Thursday, July 21, 2011


Prosopagnosia is the inability to remember or distinguish faces. Oliver Sacks recently wrote an article in the New Yorker about how he suffers from this: he failed to recognize a doctor he'd been seeing for many years and he mixed his own two brothers up! Well, nothing like that has ever happened to me, but I do have a terrible memory for faces. At church, work (where I come in contact with 100+ students) and other social places faces just slide by me. I've perfected the art of standing there, smiling, talking to someone who clearly knows me while I wonder who is this person? where did I meet them?

Even worse, I sometimes make up names for people ("she looks like a Gloria") and then I remember the fake name instead of the real one. I'm not sure if this is a side effect of prosopagnosia or just the writer in me taking over.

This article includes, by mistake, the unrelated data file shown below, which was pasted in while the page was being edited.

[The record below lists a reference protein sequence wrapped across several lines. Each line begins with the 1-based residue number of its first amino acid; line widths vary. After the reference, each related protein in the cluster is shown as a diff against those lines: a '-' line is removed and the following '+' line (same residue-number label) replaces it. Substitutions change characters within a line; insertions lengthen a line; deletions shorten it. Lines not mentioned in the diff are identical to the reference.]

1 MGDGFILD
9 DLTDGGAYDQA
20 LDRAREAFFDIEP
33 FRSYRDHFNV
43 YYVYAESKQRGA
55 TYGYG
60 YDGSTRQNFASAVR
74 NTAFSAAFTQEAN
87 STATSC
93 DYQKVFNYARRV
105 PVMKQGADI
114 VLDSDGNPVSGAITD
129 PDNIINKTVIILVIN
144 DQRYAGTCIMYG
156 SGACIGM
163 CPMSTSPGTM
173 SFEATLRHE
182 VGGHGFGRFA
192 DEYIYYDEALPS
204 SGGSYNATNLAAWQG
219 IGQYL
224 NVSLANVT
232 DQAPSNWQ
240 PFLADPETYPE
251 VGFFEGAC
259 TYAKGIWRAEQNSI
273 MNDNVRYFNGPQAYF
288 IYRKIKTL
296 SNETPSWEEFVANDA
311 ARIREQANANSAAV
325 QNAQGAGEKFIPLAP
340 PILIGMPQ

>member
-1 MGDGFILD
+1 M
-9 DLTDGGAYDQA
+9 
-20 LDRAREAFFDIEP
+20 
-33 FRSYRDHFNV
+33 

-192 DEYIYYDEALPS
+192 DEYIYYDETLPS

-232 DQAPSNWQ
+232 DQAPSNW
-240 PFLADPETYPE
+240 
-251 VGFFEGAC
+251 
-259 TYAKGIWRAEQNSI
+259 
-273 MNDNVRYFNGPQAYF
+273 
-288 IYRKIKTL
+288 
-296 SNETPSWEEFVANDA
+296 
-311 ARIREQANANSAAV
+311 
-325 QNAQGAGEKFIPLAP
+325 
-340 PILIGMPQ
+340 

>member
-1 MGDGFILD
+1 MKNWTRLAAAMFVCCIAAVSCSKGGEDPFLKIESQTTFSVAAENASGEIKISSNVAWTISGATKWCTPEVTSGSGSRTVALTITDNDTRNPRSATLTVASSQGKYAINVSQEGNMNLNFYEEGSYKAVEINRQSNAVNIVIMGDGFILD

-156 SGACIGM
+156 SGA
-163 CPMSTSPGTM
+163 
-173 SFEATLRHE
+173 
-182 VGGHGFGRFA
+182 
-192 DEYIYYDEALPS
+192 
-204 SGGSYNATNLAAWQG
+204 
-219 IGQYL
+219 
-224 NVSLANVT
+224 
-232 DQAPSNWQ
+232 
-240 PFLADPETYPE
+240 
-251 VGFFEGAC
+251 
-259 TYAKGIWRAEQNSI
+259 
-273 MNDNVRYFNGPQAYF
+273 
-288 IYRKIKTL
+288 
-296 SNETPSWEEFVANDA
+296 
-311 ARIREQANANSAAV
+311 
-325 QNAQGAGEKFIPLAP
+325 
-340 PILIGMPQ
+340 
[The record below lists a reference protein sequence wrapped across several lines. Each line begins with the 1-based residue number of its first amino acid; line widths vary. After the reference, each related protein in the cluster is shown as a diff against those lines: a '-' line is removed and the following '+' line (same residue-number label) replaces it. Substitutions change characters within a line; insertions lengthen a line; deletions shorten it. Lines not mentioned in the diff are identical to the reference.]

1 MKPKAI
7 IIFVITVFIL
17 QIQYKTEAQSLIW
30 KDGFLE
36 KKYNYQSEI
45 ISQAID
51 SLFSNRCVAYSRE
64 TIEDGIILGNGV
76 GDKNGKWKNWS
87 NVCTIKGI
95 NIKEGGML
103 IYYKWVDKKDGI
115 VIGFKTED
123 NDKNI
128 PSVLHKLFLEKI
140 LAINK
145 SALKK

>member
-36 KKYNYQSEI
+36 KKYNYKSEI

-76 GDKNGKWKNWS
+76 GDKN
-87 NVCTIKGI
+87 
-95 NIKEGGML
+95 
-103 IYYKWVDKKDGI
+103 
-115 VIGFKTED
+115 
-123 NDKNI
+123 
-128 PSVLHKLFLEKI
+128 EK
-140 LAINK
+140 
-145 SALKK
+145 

Think about writing from the point of view of a character with this problem. It's interesting what a barrier it is to basic everyday life.

What I find even more interesting is the people I do remember. You'd think a disability like this would be equal across the board, but it's not. Certain people always stand out, which makes me think that facial recognition is a fairly complex process in the brain. You might call this love at first sight, even though often it's not love, exactly, more like a certain heightened interest. It's the total opposite of prosopagnosia and also a fascinating thing to write about...

1 comment:

Mary Aalgaard said...

I'd love to read a story from this type of character's perspective. Think of the other aspects of a person they might be more drawn to, or what stands out for them. I often recognize the face, as in, I've seen you before, but still struggle to remember where and what's your name anyway?!